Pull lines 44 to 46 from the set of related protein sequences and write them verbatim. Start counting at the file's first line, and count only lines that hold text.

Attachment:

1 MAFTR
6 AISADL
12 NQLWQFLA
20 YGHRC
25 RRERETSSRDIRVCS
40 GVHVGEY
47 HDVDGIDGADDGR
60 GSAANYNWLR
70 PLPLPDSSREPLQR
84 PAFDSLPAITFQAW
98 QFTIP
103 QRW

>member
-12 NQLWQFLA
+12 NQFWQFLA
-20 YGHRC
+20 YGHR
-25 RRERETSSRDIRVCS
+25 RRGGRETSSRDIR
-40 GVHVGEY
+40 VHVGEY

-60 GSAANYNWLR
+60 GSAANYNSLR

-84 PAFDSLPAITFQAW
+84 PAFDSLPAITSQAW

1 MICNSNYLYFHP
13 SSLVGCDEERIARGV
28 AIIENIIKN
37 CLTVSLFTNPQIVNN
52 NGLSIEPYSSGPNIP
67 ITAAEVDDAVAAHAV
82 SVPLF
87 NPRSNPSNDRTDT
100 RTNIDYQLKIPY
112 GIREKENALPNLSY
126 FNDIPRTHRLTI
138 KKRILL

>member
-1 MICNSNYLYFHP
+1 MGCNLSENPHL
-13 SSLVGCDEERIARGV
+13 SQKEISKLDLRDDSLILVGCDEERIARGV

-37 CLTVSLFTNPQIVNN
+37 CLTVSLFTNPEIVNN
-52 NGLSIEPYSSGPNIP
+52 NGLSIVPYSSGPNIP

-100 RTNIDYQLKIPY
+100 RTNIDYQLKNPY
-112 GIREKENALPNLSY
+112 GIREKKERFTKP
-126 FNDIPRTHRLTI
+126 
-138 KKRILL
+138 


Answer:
+37 CLTVSLFTNPEIVNN
-52 NGLSIEPYSSGPNIP
+52 NGLSIVPYSSGPNIP